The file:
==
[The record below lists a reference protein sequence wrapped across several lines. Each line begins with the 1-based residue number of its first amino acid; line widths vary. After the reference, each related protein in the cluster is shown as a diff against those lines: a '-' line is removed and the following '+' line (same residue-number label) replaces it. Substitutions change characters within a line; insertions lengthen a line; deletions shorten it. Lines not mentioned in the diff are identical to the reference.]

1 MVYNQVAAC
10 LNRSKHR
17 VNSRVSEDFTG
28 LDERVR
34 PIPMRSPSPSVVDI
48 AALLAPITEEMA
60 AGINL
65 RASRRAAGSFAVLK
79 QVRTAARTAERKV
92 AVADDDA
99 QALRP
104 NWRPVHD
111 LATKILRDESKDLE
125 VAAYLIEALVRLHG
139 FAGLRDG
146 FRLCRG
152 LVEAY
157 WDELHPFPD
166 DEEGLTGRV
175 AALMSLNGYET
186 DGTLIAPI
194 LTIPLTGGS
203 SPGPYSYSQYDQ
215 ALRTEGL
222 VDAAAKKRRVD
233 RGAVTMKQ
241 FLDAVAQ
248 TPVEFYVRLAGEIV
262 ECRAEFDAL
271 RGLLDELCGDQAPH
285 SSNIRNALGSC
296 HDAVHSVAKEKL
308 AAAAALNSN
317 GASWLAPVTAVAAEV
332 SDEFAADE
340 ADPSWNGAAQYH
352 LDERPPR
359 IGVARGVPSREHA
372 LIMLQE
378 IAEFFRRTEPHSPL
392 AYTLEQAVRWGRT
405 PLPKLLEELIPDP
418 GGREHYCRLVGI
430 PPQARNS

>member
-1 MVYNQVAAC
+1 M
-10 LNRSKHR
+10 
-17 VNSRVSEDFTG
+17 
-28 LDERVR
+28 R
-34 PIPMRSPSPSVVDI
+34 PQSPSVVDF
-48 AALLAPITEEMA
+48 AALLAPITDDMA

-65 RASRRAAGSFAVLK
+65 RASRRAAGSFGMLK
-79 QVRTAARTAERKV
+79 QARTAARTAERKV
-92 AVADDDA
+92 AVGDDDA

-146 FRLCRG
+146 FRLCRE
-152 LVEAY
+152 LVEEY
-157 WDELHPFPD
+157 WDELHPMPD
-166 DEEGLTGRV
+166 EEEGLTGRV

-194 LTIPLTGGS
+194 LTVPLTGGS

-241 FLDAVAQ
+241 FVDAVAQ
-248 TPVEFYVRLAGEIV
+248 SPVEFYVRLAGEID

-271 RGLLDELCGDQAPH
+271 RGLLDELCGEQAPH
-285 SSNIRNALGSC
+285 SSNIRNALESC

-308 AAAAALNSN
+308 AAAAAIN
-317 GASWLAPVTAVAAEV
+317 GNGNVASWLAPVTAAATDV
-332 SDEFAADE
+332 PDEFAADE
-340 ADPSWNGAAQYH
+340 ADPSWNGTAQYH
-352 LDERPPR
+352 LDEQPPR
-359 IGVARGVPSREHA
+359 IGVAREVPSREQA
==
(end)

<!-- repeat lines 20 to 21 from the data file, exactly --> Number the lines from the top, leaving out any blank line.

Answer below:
166 DEEGLTGRV
175 AALMSLNGYET